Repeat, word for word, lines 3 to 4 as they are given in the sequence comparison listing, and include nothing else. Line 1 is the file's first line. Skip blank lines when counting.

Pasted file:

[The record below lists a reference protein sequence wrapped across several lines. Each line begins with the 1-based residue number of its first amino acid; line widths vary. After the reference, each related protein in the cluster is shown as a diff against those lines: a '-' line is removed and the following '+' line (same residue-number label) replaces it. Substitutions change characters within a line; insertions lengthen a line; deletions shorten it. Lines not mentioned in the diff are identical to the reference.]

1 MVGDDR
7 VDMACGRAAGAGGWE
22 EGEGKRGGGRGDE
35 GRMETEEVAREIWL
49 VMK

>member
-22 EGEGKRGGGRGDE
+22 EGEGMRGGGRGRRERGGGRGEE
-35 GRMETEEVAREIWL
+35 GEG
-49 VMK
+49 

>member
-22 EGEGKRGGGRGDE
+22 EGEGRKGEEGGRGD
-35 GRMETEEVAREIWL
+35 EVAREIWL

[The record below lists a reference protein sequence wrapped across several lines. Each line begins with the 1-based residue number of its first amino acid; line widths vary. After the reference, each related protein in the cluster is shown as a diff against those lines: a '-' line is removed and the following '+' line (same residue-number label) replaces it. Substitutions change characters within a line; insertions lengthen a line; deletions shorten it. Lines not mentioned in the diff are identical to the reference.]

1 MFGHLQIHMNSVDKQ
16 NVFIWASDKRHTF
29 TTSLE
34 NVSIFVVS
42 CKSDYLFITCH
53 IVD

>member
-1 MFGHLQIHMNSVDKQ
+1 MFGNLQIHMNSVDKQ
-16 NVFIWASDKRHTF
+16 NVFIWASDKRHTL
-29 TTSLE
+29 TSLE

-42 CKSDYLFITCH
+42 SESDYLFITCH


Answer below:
7 VDMACGRAAGAGGWE
22 EGEGKRGGGRGDE